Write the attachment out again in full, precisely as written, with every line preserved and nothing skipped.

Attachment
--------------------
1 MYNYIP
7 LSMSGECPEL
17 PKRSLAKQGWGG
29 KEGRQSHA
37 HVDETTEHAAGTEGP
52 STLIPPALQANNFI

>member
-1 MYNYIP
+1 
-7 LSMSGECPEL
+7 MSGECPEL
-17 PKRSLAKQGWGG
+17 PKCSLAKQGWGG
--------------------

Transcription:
1 MYNYIP
7 LSMSGECPEL
17 PKRSLAKQGWGG
29 KEGRQSHA
37 HVDETTEHAAGTEGP
52 STLIPPALQANNFI

>member
-1 MYNYIP
+1 
-7 LSMSGECPEL
+7 MSGECPEL
-17 PKRSLAKQGWGG
+17 PKCSLAKQGWGG